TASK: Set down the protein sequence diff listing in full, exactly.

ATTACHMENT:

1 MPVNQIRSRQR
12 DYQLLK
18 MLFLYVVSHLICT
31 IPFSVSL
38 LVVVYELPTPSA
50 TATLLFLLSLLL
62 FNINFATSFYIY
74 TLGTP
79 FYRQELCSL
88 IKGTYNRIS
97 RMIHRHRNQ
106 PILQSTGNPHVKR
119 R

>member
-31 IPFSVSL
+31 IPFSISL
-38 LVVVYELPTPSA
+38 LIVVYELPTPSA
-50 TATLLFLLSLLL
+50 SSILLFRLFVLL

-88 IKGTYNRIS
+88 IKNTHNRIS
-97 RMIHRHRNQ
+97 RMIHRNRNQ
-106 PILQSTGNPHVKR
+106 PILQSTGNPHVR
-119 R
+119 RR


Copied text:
1 MPVNQIRSRQR
12 DYQLLK
18 MLFLYVVSHLICT
31 IPFSVSL
38 LVVVYELPTPSA
50 TATLLFLLSLLL
62 FNINFATSFYIY
74 TLGTP
79 FYRQELCSL
88 IKGTYNRIS
97 RMIHRHRNQ
106 PILQSTGNPHVKR
119 R

>member
-31 IPFSVSL
+31 IPFSISL
-38 LVVVYELPTPSA
+38 LIVVYELPTPSA
-50 TATLLFLLSLLL
+50 SSILLFRLFVLL

-88 IKGTYNRIS
+88 IKNTHNRIS
-97 RMIHRHRNQ
+97 RMIHRNRNQ
-106 PILQSTGNPHVKR
+106 PILQSTGNPHVR
-119 R
+119 RR